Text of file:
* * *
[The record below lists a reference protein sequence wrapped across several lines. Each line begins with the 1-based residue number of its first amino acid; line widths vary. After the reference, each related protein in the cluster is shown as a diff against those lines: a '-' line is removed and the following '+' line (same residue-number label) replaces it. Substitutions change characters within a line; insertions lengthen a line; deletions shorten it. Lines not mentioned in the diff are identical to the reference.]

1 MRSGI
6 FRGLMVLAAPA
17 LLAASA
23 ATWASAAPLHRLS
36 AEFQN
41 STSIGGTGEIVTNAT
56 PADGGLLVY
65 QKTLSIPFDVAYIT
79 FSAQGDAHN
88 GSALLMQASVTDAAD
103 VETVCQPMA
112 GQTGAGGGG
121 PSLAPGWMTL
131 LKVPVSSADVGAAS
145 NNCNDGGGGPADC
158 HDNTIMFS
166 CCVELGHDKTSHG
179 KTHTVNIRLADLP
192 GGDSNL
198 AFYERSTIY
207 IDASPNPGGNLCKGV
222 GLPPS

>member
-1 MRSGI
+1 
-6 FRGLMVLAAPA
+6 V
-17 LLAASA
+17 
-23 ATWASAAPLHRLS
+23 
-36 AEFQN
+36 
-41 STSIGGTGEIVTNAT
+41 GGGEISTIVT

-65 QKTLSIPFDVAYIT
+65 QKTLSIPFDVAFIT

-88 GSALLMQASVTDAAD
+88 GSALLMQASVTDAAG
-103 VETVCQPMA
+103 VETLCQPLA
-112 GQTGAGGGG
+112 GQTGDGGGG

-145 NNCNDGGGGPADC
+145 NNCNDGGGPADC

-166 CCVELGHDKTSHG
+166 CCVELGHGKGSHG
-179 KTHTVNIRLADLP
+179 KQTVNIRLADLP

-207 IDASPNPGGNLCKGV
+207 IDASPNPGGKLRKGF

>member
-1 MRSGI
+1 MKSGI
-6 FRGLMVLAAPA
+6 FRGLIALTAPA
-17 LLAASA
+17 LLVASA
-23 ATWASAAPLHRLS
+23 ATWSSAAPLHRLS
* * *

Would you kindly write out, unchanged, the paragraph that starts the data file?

[The record below lists a reference protein sequence wrapped across several lines. Each line begins with the 1-based residue number of its first amino acid; line widths vary. After the reference, each related protein in the cluster is shown as a diff against those lines: a '-' line is removed and the following '+' line (same residue-number label) replaces it. Substitutions change characters within a line; insertions lengthen a line; deletions shorten it. Lines not mentioned in the diff are identical to the reference.]